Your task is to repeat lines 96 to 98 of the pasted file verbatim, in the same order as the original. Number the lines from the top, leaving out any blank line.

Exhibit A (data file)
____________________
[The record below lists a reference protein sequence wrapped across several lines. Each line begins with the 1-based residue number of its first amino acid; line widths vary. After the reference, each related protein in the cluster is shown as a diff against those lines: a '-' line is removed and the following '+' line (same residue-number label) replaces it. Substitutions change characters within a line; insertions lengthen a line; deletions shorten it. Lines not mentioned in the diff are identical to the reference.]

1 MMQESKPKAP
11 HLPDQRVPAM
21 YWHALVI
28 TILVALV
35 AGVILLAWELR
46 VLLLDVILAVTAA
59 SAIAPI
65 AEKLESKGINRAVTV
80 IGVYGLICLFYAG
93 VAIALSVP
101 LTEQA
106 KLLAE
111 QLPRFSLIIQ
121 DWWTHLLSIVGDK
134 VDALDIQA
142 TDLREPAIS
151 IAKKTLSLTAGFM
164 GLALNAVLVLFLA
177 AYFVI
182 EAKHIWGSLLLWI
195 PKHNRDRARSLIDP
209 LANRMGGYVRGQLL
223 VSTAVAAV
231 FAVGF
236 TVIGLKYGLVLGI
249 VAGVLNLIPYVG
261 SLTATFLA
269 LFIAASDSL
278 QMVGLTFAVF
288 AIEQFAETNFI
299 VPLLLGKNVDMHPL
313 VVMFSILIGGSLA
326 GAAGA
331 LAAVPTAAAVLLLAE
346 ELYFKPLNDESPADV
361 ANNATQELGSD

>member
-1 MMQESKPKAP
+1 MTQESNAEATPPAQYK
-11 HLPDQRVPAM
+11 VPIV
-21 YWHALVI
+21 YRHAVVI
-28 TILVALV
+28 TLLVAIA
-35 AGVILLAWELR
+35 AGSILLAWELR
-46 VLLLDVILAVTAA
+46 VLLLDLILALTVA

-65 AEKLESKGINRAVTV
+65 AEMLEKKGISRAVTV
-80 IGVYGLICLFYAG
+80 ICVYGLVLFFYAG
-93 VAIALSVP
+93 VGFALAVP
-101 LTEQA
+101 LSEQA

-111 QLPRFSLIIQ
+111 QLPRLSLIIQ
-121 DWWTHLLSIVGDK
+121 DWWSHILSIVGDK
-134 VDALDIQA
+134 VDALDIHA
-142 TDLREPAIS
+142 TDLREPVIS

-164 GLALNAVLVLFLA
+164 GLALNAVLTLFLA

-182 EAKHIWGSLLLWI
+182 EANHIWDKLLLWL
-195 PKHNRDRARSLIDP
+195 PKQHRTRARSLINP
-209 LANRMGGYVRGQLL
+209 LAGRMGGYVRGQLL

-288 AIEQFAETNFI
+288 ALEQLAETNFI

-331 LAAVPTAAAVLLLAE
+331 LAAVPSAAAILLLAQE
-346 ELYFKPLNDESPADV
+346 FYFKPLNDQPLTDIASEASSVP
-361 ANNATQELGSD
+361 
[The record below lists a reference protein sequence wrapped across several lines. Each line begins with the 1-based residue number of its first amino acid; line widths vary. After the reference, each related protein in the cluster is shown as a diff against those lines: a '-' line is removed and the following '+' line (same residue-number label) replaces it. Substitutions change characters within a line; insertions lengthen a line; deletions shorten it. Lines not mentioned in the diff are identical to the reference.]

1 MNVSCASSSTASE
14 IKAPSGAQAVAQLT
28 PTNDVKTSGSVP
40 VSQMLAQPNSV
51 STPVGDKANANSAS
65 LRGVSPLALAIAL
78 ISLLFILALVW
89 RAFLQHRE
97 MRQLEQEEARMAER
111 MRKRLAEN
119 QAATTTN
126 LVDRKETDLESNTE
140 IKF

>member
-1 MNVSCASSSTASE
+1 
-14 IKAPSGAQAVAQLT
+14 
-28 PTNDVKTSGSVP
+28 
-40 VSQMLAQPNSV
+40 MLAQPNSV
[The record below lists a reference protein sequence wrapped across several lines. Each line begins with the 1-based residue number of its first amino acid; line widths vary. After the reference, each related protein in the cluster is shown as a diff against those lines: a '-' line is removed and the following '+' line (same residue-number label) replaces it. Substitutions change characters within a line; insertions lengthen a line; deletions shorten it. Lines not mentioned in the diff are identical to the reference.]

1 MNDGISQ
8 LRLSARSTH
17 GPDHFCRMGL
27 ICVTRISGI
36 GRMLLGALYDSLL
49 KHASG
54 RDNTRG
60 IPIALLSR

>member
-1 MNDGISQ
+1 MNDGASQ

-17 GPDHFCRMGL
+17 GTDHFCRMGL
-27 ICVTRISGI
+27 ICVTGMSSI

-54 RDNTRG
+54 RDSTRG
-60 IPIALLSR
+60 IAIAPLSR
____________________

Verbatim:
140 IKF

>member
-1 MNVSCASSSTASE